How do you think your life would have been different if you hadn’t participated in “The Apprentice Asia”?
I would still be clocking the same 8am to 7pm job I had in Manila. By now, I would have also moved on to a different company had I not joined Apprentice Asia. But that’s the moral lesson. You have to take that leap of faith at times so you can conquer bigger mountains. I took the risk of leaving that job to join Apprentice Asia and it paid off well.
What sets “From Grit to Great” apart from the other motivational books available in the market?
We all speak the same language of finding your passion in life and chasing it. I did prove in this book however that you can transform from zero to hero. Most books are authored by management gurus whose personal lives are private. “From Grit To Great” however is partly motivational and partly autobiography. I bare a lot of my skeletons in the closet in this book because I wanted to inspire others that you can come from humble beginnings, and yet you can also dream big, and finally end up as a victor.
Is “grit” accessible to everyone? How does a person nurture “grit”?
Everyone can develop grit — but you will need inspirations in life, and you need to have a thirst for learning and change. Gritty people are those who want something so bad that they are willing to move mountains to get it. In The Apprentice Asia, I don’t think I was the smartest nor the “best performing” candidate, but I think I was the grittiest. I think that was the reason why I made it until the end.
Grit is a non-intellectual trait. It is developed over time through series of experiences (joyful and painful). To nurture grit, I think one must believe that failure is not a permanent condition, but a stepping stone to achieve future success.
What are some key points from your book that you would want your readers to take away?
I have three key points emphasized in this book through life experiences before and after The Apprentice Asia:
- In school, at work, or in life—it’s not about working hard, but smart. Always be mindful of your productivity because more time spent at work means less time to value other important things in life such as health and family.
- Success is for everyone. You don’t need to be an Einstein, a supermodel, or a royalty to succeed—what you need is grit.
- To succeed in the corporate world, you have to develop yourself into a leader. Leaders don’t stand out, they also stand back to give way for others. Their objective is to clear the path, and to dictate their path for their people. Leadership is puller-ship, not pusher-ship.
Why did you decide to partner with Teach For Malaysia?
A Malaysian friend of mind mentioned to me TFM and how the model works. It really got my interest as I have never seen something like this in which teaching inequity (especially in the government sector) is being fulfilled by the private sector out of volition. I contacted TFM via e-mail and the rest became a fruitful partnership.
In your opinion, why do you think education is important?
It’s cliche to say that knowledge is power but I always subscribe to this. Education is the core solution to one’s progress in the society. It is also the great equalizer. Education does not discriminate the rich from the poor, but it favors those who thirst to learn and share it with others. For this reason, education proves that anyone can succeed in life no matter how humble or gracious his beginnings are.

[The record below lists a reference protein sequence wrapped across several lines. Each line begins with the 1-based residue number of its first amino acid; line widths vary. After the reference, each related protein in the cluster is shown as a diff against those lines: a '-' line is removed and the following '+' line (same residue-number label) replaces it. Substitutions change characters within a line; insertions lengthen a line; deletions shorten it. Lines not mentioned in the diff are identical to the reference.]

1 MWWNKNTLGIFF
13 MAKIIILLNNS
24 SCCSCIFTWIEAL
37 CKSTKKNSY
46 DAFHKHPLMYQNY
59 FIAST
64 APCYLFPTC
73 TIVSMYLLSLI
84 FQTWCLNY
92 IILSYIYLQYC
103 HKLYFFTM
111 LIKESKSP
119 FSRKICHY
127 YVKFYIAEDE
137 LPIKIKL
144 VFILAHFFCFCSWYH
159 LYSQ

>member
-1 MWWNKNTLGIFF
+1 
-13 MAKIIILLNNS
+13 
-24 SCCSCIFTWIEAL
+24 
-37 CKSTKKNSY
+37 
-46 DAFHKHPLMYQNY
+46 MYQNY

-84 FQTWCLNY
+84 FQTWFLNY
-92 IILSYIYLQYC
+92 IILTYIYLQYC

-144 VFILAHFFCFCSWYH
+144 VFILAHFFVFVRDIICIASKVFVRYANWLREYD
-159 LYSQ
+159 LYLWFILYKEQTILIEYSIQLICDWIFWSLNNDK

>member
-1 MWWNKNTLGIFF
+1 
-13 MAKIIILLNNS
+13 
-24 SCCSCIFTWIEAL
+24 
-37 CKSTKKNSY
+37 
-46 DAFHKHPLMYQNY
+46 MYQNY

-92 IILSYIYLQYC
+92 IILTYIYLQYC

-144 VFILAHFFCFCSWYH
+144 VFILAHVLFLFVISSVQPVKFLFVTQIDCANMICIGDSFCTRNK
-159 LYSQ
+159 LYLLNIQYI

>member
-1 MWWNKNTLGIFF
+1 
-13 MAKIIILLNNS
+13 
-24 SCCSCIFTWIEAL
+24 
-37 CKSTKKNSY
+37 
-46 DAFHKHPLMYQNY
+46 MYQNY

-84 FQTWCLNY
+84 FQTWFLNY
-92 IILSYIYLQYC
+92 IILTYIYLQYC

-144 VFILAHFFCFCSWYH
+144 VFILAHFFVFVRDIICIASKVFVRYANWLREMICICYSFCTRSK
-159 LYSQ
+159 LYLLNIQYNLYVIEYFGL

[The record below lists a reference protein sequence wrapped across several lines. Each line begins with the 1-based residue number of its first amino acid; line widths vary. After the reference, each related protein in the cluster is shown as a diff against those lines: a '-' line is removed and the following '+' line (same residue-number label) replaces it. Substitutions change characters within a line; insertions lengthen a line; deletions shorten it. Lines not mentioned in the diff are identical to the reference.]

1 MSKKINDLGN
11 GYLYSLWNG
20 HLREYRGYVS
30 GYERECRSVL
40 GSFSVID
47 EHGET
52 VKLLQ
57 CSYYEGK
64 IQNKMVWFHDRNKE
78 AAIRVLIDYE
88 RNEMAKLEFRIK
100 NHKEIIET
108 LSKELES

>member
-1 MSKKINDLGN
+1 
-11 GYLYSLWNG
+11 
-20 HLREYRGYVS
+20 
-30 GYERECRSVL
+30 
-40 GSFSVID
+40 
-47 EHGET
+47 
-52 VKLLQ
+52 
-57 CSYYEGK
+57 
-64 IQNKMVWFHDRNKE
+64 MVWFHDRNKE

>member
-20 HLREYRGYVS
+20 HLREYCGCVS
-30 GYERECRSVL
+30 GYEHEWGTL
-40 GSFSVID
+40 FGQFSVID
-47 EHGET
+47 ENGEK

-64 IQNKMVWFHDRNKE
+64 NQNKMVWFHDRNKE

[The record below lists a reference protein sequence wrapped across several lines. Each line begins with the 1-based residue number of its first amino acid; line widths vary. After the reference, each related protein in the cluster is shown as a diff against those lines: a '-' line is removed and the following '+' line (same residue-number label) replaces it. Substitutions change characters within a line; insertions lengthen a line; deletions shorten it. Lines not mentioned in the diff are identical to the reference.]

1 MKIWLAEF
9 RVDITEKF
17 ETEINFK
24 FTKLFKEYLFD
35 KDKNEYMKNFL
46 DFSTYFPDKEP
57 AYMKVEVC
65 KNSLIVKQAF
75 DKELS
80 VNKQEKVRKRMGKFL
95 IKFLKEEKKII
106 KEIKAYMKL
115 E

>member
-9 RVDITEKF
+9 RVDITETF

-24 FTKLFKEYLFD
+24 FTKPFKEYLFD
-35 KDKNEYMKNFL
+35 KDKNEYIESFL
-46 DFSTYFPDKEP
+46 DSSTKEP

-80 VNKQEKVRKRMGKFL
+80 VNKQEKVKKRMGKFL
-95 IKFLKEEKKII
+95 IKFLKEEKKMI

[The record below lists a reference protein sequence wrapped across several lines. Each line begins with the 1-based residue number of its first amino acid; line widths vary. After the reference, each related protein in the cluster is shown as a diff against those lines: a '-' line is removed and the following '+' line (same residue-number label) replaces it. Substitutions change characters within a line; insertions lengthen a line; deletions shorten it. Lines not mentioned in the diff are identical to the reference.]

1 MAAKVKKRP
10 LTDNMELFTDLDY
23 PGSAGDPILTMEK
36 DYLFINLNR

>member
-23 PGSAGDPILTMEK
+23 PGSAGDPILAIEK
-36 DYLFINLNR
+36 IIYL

What are your aspirations for education in the Southeast Asian region?
The most basic challenge of SEA remains to be access to quality education. We have basic issues on government infrastructure and support for public education. I dream one day that the public school system in SEA is as competitive as the private sector’s offering. I also wish that education in SEA would be more appreciative of the value of multiple intelligences. We focus too much on vocational subjects (linear math, science, grammar, etc). I think teaching creativity, entrepreneurship, and financial acumen is important and should also be taught at an early age.
If you could send a message to students in Southeast Asia, what would it be?
Remember that you can never be too small to dream big. Dreaming is arguably one of the things that is free in our society these days so keep on dreaming—and of course, try your best to achieve them. Also, school is not just about getting grades. It is also about learning how to socialize with people, how to make connections, how to become a leader, and how to become disciplined in life. These are soft skills that no textbook will teach you, and they will matter most when you start working or building a career. In the movie, “Catching Fire”, Finnick Odair told Katniss: “Remember who the real enemy is”. This is the same metaphor that every student will face. The enemy is not the challenge of getting good grades. The real challenge is what happens after you graduate.
From Grit To Great is current available for purchase online at http://jonathanyabut.com/book, and will be available in leading bookstores across Southeast Asia beginning mid-November 2014.
Jonathan believes that there are millions of Southeast Asians out there who have the potential to become “BIG” but cannot do so due to lack of financial resources or access to quality education. For every book that you purchase, 10% of the proceeds from the sales of this book will be donated to organizations in Indonesia, Malaysia, Philippines and Vietnam, including Teach For Malaysia. These partners cater to our mission of improving the quality of teaching or providing financial assistance to less-privileged but promising students of Southeast Asia.